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An African-American child at a segregated drinking fountain on a courthouse lawn, North Carolina, 1938.

State racism is a concept used by French philosopher Michel Foucault to designate the reappropriation of the historical and political discourse of "race struggle", in the late seventeenth century.

It also refers to a type of institutional racism promoted by a government. Examples include Apartheid in South Africa, and racial segregation in the United States, as well as any systemic or community-based racism in local, state or federal law enforcement (see also racial profiling).

Affirmative action measures are sometimes accused of being a form of state racism, especially when they favour an ethnic majority.

Foucault's concept

The historico-political discourse analyzed by Foucault in Society Must Be Defended (1976-77) considered truth as the fragile product of a historical struggle, first conceptualized under the name of "race struggle" — however, "race"'s meaning was different from today's biological notion, being closer to the sense of "nation" (distinct from nation-states; its signification is here closer to "people"). Boulainvilliers, for example, opposed the aristocracy, who formed, according to him, the foreign Franks, while the Third Estate constituted the indigenous Gallo-Romans.

In Great Britain, this historico-political discourse was used by the bourgeoisie, the people and the aristocracy as a means of struggle against the monarchy - cf. Edward Coke or John Lilburne. In France, Boulainvilliers, Nicolas Fréret, and then Sieyès, Augustin Thierry and Cournot reappropriated this form of discourse.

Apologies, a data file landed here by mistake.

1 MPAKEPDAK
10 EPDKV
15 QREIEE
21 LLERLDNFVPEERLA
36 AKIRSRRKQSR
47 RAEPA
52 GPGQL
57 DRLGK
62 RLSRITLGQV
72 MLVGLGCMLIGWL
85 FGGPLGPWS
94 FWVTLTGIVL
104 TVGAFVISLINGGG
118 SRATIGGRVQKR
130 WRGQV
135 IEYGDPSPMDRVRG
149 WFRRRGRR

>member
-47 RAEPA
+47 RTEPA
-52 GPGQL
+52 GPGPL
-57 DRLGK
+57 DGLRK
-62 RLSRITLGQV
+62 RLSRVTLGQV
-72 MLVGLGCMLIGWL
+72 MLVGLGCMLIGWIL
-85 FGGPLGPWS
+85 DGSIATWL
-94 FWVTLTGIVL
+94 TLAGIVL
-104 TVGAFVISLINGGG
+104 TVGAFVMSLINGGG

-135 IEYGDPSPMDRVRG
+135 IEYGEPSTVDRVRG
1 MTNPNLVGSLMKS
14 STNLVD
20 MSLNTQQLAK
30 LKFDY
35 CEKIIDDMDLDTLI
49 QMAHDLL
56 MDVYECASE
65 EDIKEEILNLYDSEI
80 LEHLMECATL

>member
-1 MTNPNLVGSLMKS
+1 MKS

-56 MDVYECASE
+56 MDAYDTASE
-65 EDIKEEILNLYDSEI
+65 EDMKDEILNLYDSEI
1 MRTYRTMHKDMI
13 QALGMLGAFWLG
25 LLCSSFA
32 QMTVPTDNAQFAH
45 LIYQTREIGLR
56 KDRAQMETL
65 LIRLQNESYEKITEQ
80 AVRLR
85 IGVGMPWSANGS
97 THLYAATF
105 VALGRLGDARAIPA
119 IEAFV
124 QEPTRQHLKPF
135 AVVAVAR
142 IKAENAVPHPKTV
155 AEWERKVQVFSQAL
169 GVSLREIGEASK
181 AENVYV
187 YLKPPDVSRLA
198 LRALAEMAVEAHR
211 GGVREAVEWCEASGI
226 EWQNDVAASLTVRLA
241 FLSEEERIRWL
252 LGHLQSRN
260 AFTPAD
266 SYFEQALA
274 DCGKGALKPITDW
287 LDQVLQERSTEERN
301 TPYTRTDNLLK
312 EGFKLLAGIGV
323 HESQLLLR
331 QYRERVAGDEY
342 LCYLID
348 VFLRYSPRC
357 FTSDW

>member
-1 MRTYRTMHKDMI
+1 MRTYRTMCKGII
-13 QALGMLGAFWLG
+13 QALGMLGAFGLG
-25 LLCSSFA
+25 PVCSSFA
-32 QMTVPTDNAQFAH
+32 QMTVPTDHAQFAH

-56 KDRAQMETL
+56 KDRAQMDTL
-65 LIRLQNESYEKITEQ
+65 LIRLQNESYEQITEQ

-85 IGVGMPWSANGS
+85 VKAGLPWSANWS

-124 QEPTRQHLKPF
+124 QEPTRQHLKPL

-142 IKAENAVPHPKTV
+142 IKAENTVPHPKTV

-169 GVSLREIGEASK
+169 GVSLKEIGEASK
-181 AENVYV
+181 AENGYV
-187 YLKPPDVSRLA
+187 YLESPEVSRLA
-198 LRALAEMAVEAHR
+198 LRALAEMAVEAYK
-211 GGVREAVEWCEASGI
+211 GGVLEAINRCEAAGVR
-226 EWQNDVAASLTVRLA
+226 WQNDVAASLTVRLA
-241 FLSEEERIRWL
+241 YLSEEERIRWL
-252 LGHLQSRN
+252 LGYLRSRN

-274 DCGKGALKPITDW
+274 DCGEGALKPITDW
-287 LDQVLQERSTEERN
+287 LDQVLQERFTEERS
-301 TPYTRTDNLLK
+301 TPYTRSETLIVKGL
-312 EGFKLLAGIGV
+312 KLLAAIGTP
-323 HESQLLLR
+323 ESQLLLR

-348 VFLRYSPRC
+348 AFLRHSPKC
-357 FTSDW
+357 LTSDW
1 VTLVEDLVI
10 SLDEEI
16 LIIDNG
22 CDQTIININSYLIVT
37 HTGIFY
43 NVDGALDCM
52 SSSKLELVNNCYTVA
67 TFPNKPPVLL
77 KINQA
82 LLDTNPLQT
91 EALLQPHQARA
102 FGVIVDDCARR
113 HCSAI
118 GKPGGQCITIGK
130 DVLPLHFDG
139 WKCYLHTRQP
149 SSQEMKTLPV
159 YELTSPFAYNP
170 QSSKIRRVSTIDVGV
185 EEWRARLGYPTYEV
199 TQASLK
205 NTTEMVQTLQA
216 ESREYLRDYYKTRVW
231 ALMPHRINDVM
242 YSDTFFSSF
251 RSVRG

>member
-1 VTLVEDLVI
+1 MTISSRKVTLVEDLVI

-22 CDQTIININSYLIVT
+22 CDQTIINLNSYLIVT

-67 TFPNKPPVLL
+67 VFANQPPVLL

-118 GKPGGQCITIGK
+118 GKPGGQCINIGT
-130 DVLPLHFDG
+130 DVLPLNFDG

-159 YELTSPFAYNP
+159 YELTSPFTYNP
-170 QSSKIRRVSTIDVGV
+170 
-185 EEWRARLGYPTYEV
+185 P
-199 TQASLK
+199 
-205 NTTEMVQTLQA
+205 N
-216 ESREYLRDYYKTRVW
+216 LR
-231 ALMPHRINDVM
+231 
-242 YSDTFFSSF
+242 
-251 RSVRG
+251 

Finally, at the end of the 19th century, this discourse was transformed following two directions: the eugenicist line, which would lead to "state racism", Hitler starting as soon as he took power his program of selection of population — a real biopolitics — with the July 1933 "Law for the Prevention of Hereditarily Diseased Offspring" and the T-4 Euthanasia Program which would terminate in the Holocaust; and the Marxist line, which transformed the essentialist notion of "race" into the historical concept of class struggle.

The eugenic line tied itself with the nation-state, transforming the discourse of "race struggle", which was an emancipatory tool used against the concept of sovereignty and the person of the king during the Glorious Revolution, into an instrument of extermination at the hands of the state.

On the other hand, the Marxist discourse of class struggle renewed the popular "history from below" style of the medieval discourse of "race struggle", which opposed itself to sovereignty. Along with Freud's psychoanalysis, it criticizes the biological and essentialist notion of "race" used by state racism.

See also

References

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